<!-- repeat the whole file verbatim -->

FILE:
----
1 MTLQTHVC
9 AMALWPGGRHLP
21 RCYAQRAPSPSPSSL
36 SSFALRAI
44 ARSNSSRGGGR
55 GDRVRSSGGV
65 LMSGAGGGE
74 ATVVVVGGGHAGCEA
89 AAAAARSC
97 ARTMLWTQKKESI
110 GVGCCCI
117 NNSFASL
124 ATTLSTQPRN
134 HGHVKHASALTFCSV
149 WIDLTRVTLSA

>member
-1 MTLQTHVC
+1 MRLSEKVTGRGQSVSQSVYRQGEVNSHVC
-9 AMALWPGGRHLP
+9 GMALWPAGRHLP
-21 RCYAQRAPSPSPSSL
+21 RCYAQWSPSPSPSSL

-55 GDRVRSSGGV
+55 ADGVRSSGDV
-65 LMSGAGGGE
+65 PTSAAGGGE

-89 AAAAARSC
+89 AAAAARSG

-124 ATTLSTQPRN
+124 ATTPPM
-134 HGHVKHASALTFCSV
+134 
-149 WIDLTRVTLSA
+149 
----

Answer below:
1 MTLQTHVC
9 AMALWPGGRHLP
21 RCYAQRAPSPSPSSL
36 SSFALRAI
44 ARSNSSRGGGR
55 GDRVRSSGGV
65 LMSGAGGGE
74 ATVVVVGGGHAGCEA
89 AAAAARSC
97 ARTMLWTQKKESI
110 GVGCCCI
117 NNSFASL
124 ATTLSTQPRN
134 HGHVKHASALTFCSV
149 WIDLTRVTLSA

>member
-1 MTLQTHVC
+1 MRLSEKVTGRGQSVSQSVYRQGEVNSHVC
-9 AMALWPGGRHLP
+9 GMALWPAGRHLP
-21 RCYAQRAPSPSPSSL
+21 RCYAQWSPSPSPSSL

-55 GDRVRSSGGV
+55 ADGVRSSGDV
-65 LMSGAGGGE
+65 PTSAAGGGE

-89 AAAAARSC
+89 AAAAARSG

-124 ATTLSTQPRN
+124 ATTPPM
-134 HGHVKHASALTFCSV
+134 
-149 WIDLTRVTLSA
+149 